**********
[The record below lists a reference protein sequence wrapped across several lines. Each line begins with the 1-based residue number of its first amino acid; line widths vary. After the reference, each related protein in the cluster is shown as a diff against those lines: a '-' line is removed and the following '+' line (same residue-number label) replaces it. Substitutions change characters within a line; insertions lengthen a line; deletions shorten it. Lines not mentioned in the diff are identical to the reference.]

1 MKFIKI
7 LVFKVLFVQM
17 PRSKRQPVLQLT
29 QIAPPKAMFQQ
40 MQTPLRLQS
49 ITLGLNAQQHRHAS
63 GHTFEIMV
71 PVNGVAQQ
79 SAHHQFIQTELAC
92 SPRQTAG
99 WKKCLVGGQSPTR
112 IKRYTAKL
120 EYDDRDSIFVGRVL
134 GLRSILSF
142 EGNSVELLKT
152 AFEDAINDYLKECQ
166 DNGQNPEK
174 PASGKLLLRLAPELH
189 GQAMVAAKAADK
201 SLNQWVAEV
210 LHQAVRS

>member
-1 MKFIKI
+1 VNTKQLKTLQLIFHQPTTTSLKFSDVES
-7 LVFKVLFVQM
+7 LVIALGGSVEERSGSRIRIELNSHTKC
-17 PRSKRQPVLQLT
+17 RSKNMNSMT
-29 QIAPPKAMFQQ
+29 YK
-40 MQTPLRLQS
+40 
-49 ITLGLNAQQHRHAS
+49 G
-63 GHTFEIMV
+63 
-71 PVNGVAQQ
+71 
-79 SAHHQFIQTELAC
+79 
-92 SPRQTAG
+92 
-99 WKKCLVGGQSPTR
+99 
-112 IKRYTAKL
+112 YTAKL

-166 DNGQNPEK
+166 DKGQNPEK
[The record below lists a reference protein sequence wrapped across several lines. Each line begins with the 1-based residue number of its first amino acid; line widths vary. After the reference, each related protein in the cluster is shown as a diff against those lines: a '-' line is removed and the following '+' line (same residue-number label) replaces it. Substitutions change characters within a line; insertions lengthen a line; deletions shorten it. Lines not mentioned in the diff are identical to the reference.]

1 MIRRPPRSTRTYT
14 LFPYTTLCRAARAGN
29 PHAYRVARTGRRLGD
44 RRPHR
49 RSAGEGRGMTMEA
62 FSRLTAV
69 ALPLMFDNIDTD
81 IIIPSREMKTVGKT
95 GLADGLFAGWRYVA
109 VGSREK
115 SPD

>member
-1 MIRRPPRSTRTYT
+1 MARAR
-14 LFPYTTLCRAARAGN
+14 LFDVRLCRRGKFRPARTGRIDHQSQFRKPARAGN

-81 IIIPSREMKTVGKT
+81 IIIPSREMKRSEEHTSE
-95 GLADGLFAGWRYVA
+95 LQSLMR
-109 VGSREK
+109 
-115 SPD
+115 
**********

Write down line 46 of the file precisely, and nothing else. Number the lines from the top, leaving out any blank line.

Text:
-112 IKRYTAKL